Twelve Planning Principles for the development of Dublin’s Quays
1 Existing buildings and facades should be retained or re-used, where possible.
2 Developments that respect the existing plot sizes and block pattern shall be encouraged.
3 Pastiche or mock period facades should be avoided. Roofs shall be in sympathy with existing and neighbouring roofs. Mansard and high pitch roofs should be avoided, where they are used to justify additional floors.
4 To encourage on-street activity throughout the day a mixture of uses shall be sought in all blocks, and within individual buildings. To this end, entrances to upper floors from the quayside shall be encouraged.
5 The street frontage of new buildings should respect the ‘foot-print’ of pre-existing buildings on the site, and shall avoid chamfered or rounded street corners.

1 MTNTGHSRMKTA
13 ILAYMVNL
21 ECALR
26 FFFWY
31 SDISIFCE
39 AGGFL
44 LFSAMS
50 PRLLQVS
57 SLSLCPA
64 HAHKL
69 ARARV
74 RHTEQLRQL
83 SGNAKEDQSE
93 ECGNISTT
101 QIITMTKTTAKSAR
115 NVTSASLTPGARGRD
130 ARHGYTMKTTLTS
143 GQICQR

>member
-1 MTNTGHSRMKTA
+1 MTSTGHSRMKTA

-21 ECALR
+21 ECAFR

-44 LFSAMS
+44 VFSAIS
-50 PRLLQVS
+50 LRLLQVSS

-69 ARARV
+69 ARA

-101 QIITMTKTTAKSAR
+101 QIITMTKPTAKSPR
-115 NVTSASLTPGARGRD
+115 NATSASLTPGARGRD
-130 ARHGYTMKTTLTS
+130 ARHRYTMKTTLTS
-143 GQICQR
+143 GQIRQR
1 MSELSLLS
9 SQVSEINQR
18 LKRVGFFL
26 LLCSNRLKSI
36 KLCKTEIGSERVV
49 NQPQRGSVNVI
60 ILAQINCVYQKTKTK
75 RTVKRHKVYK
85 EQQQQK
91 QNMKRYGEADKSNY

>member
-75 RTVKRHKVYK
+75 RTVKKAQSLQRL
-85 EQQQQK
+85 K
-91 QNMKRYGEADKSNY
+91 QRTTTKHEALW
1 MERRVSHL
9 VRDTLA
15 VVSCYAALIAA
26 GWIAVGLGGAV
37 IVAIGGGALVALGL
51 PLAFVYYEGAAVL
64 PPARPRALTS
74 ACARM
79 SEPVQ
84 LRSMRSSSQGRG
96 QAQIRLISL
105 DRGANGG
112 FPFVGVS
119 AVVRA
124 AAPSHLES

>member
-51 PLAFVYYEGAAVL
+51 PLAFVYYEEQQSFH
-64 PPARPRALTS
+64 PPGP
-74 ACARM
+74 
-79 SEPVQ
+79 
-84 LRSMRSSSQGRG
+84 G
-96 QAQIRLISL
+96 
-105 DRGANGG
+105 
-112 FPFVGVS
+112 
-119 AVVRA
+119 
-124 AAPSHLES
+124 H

6 Developers shall be required to retain the services of a practice, which holds one of the qualifications listed in the E.C. Architect’s Directive to prepare drawings of the proposed development.
7 Appropriate public space shall be provided, relative to the size of the proposed development.
8 Building heights shall be in harmony with surrounding buildings, particularly where fronting onto, or visible from the Quays.
9 Apartments should have an aspect in more than one direction, and receive adequate direct sunlight. Appropriate sunlit open space shall be available to all apartments.
10 Apartments shall have access directly from stairwell or lift lobbies, and shall avoid corridor access, wherever possible.
11 Apartment developments shall be commodious and contain a mixture of studio, single bedroom, and two bedroom and family type apartments.
12 Projects that demonstrate architectural excellence and creativity shall be actively encouraged.
First Published Irish Times May 1993, this page updated 9th January 2018